• Late May: Boston Calling Music Festival at Harvard Stadium
  • Second Saturday in June: Boston Pride Parade, celebrating the LGBTQI+ community in Boston and surrounding areas  
  • Fourth of July weekend: Boston Harborfest, a “birthday party” celebrating American independence
  • Last Sunday in August: St. Anthony’s Feast, dedicated to patron saint St. Anthony, has been celebrated every year in the North End since 1919. There are concessions, games, and food and fun galore. 
  • Late August to early September: Peak sunflower field blooms
  • Late September to late October: Apple-picking season, a quintessential New England activity! There are tons of farms around Boston to spend a half-day picking apples and sampling apple-related treats.
  • Late September to mid-October: Fall foliage. “Peak weekend” falls at different times each year, so it’s a good idea to do some research if you’re trying to time your visit.
  • Penultimate weekend in October: Head of the Charles Regatta, one of the most famous rowing races in the world, as well as the largest. It has taken place on the Charles River since 1965, and over 11,000 participants compete each year. 
  • Early December: SoWa Winter Festival, a beautiful holiday-themed winter market 

What to Pack When Visiting Boston

if you’re visiting Boston in fall, spring, or winter, pack those layers! The weather in New England is known for being quite fickle, and Boston is no different.

While milder than other places in the region due to its coastal location, the weather can change rapidly and dramatically. We recommend bringing along a packable rain jacket if you have one, as well as layers that are easy to take on or off as the temperature changes over the course of the day.

If you’re visiting in winter, keep in mind that the wind can be fierce at times. To mitigate this, it’s a good rule of thumb to make sure your neck, wrists, and ankles are covered (and maybe even your ears and head!) Scarves, beanies, and warm footwear (like Uggs or Timberlands) is a good idea.

As for footwear year-round, Boston is a very walking-heavy city. Definitely wear comfortable shoes with good support for walking, like sneakers. Similar to New York City, you’ll notice that a lot of women in Boston have “commuting shoes” and “office shoes” that they change into when they arrive.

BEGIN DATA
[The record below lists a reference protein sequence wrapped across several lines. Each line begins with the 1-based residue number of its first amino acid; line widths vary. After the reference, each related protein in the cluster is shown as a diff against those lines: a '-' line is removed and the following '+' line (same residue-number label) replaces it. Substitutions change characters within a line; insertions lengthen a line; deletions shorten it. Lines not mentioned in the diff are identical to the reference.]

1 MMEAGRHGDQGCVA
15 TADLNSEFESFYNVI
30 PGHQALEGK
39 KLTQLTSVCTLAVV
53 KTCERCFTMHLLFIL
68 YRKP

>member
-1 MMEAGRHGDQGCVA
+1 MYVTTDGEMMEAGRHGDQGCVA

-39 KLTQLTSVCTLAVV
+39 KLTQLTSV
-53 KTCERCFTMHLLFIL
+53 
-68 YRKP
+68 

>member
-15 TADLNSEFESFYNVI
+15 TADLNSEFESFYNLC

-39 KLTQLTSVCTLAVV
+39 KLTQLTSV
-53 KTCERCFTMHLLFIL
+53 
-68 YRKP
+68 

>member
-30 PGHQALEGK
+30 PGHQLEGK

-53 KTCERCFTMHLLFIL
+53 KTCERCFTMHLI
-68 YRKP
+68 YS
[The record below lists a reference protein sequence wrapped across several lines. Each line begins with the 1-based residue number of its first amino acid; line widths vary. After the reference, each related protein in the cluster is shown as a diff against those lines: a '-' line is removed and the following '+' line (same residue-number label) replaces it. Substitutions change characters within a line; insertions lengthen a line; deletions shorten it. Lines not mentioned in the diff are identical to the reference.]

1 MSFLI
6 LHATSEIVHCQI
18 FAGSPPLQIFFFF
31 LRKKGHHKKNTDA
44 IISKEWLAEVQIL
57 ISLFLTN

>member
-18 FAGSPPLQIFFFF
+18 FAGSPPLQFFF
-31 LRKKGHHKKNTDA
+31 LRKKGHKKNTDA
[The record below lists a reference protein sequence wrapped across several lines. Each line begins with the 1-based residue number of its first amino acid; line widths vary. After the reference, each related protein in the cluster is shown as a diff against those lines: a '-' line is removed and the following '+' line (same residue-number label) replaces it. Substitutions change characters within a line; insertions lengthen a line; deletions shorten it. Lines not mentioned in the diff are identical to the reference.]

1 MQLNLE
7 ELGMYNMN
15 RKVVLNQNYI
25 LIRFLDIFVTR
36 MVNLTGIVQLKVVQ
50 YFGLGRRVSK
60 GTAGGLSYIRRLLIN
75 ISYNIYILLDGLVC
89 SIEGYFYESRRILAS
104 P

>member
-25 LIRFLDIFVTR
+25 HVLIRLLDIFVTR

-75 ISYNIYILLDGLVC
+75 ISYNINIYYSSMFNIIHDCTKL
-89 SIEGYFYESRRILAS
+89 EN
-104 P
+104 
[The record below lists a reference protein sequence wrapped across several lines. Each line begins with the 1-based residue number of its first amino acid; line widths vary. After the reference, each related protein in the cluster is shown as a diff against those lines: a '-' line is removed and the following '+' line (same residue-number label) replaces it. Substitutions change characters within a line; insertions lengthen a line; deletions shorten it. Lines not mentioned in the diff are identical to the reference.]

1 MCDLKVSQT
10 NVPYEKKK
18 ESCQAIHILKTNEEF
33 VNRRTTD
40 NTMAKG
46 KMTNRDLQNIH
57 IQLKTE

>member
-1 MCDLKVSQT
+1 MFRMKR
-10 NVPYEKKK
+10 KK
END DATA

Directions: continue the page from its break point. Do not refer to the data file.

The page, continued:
Money Saving Tip: Make sure to pack along your Go Boston All-Inclusive Pass – you can save up to 55% on admission costs on some of Boston’s top attractions and activities including the Boston Duck Tour, the New England Aquarium, and the Boston Hop-On Hop-Off Trolley! Make sure to read the fine print as certain attractions aren’t included unless your pass is valid for at least 3 days.

A building covered in greenery and an American Flag in Boston's Beacon Hill neighborhood
Boston's Chestnut Hill neighborhood during winter

3 Days in Boston: Where to Stay

Accommodations in Boston can be quite expensive. Due to a fairly severe housing crisis, there seem to be fewer hotels in Boston than in other cities, leading to fairly high prices.

As always, we recommend looking on Airbnb or VRBO first, as that is often cheaper. If you’re on a budget, check out areas like Brookline or Jamaica Plain, which are close to downtown and on train lines, but a little more budget-friendly. Another budget-friendly option is to stay at a hostel like HI Boston.

The Verb Hotel is a good 3-star option located close to the iconic Fenway baseball stadium, and if your lodging budget is a bit higher, check out the Fairmont Copley Plaza, known for playing host to every U.S. President since William H. Taft. For more hotels in the Boston area, check out Booking.com.

READ MORE: The Best Hostels in North, South, and Central America

Where to Eat in Boston

We could go on and on about the Boston food scene, but in a nutshell, Boston has options for every budget, palate, and craving.

While known traditionally for comfort food (e.g. lobster rolls and traditional Italian fare in the North End neighborhood), there has been an emerging foodie scene in the last few years, as well as a few food halls and markets to note.